How do you show possession to more than one noun? For example, would you say, “Tom and Jerry’s TV show” and “Ryan and my anniversary”? This troublesome construction is called “compound possession” or “joint possession.” Read on for rules on how to use it correctly.
If a sentence begins with the word “so,” should a comma follow it? Believe it or not, we grammar nerds have controversies, and this is one of them. Some experts say we should never begin a sentence with the word “so” in the first place, so the comma issue is moot. Other grammarians think thatContinue reading “Comma Controversies”
In these divided times, controversies abound. Politics, religion, lifestyle, and other issues are but trivial compared to the true quandary of our day: Is the Oxford comma necessary? For those who haven’t been paying attention, the Oxford comma is the last comma before the conjunction in a list. For example, in the sentence “The newContinue reading “Is the Oxford Comma Really Necessary?”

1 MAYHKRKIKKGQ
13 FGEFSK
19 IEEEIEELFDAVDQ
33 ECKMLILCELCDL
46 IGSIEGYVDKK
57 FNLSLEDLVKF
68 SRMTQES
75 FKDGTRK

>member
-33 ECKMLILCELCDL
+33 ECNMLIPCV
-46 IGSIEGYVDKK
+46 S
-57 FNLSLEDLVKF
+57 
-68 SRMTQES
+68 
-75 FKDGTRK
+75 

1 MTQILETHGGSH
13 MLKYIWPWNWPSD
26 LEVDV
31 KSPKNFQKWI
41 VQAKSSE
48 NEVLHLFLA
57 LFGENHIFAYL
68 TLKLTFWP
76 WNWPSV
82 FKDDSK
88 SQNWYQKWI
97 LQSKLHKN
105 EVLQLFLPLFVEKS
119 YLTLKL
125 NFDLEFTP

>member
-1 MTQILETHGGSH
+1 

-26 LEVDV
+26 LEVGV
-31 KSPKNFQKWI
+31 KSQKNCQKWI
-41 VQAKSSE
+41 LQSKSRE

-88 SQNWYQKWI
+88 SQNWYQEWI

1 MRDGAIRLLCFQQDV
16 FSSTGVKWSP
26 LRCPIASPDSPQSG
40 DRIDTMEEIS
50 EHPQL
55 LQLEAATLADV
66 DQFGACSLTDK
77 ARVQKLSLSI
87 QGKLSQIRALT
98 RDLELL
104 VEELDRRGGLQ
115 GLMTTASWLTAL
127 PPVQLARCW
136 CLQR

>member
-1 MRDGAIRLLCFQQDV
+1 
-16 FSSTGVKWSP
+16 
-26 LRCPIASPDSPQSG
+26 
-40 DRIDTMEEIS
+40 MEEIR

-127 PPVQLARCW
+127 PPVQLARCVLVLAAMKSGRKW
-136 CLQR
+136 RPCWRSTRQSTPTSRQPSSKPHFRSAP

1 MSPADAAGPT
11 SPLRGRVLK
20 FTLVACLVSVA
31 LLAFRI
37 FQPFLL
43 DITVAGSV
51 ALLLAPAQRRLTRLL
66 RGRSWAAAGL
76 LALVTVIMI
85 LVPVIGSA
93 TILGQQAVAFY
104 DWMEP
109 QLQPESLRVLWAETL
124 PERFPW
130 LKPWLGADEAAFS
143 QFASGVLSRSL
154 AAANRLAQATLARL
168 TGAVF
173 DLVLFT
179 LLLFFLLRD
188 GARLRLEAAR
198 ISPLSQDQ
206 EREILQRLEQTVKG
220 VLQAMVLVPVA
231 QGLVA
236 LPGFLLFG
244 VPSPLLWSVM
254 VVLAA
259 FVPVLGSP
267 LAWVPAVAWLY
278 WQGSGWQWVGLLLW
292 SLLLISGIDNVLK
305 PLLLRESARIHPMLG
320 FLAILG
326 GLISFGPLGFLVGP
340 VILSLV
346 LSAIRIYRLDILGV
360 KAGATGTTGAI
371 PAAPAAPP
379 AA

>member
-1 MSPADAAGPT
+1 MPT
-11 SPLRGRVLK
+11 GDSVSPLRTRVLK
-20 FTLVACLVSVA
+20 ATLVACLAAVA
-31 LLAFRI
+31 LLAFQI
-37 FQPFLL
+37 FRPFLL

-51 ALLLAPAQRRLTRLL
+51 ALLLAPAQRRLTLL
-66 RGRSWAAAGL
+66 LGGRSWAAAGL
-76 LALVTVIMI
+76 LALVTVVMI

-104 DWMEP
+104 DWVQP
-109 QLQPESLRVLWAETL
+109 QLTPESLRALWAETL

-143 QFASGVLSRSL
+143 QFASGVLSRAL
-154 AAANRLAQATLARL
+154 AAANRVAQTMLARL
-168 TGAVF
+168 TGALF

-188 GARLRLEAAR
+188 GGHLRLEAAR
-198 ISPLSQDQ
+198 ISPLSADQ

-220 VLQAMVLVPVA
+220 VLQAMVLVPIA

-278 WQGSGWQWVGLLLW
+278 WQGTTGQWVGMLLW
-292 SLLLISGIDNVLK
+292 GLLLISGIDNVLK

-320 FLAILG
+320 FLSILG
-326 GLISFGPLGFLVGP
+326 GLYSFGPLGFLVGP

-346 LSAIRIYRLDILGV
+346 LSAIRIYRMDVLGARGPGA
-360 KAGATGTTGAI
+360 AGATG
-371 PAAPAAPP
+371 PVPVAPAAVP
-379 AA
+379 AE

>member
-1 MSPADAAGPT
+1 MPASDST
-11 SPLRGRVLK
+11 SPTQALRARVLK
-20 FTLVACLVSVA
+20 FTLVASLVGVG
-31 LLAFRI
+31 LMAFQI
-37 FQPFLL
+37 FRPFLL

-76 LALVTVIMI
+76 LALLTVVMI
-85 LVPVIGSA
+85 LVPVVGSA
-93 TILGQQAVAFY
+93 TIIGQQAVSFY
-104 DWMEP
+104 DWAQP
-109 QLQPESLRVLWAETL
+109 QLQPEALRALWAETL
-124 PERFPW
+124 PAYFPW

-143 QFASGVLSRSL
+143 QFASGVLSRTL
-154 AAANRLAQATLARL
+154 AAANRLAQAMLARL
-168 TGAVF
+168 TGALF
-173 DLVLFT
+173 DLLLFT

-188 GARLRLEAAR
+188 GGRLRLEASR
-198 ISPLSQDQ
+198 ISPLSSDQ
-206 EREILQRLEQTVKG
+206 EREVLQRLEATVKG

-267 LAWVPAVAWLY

If we don’t have an academy to regulate the English language, why are there even grammar rules? The best answer I have found is that language’s only purpose is to communicate clearly and effectively with others. One way to be clear is to use mutually-agreed upon conventions. Yoda may be able to get away withContinue reading “Why Do We Have Grammar Rules?”